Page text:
Richman has 20 years of industry experience and leads Mediavest's 180-person digital team.

The shop has big name clients including Coca-Cola, Procter & Gamble, and Walmart.

Having been recognised by OMMA, Ad Age, and Mediaweek, Richman has been noticed by competing firms as well.

10. Nikki Mendonca, president of OMD EMEA

Mendonca was named president of OMD EMEA in August 2007 after leading business development for OMD and PHD. She also worked at Capital Radio Pic and Leo Burnett.

OMD current runs communications strategy for McDonald's, PepsiCo, Renault/Nissan, and Vodafone.

9. Susan Credle, U.S. CCO at Leo Burnett

Credle made BI's most powerful women in advertising list, and it's no wonder why. Credle has done recognisable work for McDonald's, Kellogg's, P&G, Sealy, and Allstate -- you can thank her for the insurance company's famous bad boy spokesman, Mayhem.

Credle started covering the phones for receptionists on bathroom breaks at BBDO NY in 1985 and rose up the ranks to become executive creative director, where she worked on M&M's and Cingular Wireless.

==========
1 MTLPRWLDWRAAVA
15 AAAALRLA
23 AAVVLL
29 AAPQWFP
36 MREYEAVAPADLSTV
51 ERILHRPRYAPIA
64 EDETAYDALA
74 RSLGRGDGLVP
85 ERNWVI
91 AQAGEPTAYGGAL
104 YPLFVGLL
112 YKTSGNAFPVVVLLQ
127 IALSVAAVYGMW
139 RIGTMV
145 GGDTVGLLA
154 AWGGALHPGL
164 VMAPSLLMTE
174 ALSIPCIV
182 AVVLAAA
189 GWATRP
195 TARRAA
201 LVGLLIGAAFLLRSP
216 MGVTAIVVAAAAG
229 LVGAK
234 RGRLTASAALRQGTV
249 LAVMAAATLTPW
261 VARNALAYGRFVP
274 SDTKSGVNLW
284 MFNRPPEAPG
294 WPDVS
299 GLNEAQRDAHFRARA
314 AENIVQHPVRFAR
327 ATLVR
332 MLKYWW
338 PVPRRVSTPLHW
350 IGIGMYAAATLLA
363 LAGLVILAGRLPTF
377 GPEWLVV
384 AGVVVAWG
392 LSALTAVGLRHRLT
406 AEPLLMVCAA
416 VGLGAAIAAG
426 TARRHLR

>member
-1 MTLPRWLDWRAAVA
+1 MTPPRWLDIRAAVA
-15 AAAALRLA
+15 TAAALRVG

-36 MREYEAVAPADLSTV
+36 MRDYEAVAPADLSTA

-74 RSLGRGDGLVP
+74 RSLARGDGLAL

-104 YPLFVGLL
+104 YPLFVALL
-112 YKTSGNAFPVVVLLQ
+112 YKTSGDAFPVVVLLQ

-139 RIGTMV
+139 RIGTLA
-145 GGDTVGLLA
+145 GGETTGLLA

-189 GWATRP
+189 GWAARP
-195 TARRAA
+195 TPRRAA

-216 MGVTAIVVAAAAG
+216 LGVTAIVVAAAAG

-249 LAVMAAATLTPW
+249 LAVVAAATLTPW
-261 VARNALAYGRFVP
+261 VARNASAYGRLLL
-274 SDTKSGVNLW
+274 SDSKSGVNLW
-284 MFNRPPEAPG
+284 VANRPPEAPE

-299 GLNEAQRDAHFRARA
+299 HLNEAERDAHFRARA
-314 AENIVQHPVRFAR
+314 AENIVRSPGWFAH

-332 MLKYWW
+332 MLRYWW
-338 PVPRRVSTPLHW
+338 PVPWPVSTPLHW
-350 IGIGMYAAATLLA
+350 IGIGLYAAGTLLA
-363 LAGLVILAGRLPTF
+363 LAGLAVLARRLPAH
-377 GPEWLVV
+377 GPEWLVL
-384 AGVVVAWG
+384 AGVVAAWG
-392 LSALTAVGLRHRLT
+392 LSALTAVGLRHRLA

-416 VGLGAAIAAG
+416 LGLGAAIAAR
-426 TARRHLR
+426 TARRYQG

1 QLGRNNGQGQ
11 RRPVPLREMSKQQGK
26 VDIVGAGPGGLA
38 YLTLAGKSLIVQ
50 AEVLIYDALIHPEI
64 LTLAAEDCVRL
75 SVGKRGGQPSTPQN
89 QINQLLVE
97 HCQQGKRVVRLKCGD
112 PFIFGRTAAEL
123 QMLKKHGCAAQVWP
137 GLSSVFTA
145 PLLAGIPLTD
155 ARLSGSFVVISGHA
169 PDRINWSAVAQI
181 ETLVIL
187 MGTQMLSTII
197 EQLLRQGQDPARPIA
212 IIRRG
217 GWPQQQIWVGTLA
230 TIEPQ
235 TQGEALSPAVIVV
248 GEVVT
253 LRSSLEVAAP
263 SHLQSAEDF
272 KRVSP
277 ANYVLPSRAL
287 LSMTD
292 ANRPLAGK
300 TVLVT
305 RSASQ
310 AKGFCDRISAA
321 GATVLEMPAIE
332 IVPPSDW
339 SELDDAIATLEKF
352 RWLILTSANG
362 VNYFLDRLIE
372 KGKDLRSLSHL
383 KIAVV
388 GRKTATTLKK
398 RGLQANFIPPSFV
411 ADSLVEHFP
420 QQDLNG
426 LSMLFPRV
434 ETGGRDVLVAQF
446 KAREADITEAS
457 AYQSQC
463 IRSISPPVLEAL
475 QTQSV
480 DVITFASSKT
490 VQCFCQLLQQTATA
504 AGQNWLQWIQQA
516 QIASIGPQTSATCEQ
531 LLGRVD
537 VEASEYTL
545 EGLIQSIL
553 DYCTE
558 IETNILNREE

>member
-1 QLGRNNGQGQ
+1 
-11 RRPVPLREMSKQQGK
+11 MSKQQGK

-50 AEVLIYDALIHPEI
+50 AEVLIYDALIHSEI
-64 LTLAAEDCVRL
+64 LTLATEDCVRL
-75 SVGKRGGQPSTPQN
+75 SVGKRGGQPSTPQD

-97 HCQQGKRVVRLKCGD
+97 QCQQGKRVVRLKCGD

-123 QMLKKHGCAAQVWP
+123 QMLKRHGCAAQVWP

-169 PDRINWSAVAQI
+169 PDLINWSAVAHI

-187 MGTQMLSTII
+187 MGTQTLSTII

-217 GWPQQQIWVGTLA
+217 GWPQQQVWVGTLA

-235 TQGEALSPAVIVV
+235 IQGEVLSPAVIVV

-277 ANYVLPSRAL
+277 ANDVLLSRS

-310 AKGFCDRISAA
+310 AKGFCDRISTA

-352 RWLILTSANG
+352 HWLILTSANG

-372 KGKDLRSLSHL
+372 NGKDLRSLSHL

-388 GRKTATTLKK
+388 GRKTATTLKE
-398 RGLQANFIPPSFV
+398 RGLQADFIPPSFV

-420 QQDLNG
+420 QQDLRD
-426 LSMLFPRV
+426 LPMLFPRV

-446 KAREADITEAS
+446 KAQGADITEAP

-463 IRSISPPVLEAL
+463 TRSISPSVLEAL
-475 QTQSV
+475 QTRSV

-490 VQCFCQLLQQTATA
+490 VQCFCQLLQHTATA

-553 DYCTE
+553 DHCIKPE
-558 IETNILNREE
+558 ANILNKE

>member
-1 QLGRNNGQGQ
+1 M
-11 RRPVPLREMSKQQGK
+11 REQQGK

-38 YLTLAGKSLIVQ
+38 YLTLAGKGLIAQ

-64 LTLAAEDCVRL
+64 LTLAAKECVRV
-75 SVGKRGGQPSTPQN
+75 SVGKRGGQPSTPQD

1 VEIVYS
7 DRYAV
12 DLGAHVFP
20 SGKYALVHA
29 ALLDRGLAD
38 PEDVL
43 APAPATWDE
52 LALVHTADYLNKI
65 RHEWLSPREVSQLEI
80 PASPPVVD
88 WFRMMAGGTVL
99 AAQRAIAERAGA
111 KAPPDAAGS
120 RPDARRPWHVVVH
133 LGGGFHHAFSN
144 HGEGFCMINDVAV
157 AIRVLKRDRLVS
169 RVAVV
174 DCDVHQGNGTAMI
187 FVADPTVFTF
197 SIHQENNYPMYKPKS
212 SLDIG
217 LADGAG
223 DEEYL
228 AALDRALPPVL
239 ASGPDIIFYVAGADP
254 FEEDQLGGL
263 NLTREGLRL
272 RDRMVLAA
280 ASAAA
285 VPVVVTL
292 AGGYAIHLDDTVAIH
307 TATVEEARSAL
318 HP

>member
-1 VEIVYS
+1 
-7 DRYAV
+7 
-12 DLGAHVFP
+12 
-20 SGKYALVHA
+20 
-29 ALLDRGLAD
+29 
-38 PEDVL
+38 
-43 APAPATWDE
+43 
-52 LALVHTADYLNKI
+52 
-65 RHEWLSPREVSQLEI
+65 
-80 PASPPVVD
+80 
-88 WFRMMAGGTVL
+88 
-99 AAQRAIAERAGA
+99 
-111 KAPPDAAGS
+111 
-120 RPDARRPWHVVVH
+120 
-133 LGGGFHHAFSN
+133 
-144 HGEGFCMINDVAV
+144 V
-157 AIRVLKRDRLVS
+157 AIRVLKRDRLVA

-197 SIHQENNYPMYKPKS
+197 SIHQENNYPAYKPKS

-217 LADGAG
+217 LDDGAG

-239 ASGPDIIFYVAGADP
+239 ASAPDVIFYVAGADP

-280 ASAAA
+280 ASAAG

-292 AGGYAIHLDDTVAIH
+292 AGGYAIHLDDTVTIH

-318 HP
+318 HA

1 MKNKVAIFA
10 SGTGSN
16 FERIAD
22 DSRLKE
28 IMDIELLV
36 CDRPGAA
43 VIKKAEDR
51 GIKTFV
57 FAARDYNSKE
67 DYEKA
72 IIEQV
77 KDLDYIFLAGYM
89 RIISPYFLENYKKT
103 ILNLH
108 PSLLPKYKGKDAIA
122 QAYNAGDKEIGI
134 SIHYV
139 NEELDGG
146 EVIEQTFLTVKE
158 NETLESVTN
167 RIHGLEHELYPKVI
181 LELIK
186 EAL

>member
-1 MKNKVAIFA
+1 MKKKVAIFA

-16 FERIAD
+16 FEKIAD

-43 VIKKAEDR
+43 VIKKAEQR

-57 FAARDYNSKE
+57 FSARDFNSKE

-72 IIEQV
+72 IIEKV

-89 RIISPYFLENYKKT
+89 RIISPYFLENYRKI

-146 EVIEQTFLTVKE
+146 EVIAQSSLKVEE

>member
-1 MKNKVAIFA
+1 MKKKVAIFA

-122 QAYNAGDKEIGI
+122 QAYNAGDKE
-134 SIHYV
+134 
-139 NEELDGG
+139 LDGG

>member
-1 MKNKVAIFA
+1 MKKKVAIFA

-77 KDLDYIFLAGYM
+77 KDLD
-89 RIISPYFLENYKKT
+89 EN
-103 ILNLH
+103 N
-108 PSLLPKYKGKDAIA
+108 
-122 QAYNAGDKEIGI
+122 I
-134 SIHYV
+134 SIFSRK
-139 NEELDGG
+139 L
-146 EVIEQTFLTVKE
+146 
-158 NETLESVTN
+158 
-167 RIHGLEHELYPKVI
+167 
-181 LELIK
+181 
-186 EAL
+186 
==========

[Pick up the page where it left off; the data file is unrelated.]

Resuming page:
She joined Leo Burnett in 2009 as a CCO.

8. Lori Senecal, chairman and CEO of Kirshenbaum Bond Senecal + Partners

7. Susan Hoffman, executive creative director at Wieden + Kennedy

Hoffman is part of the creative team that came up with the iconic 'man your man could smell like' campaign for Old Spice (with fellow ECD Mark Gitzloff). She also worked on Chrysler's two last Super Bowl spots starring Clint Eastwood and Eminem.

And if she gets sick of life at W&K -- she has been there for 30 years -- she won't have a hard time finding a new home.

Hoffman was also on Business Insider Advertising's list of the 25 most creative people in advertising and the most powerful women in advertising.

6. Anne Finucane, global strategy and marketing officer at Bank of America

In case the task of rebranding Bank of America proves too difficult, there are a slew of shops and companies that would love to poach Finucane. She's an alumna of Hill Holliday from the 1980s and '90s, so she has agency experience.

But BofA sounds like it wants to keep her around.

How powerful is she? Just ask CEO Brian Moynihan, who told the Boston Globe, 'We all report to Anne.'

Finucane was on BI's list of the most powerful women in advertising.

5. Lisa Donohue, CEO at Starcom USA

Donohue controls Starcom's $9.1 billion of annual billings and was named Adweek's Executive of the Year in 2011.

Before coming to Starcom in 2009, Donohue was president of MediaVest USA.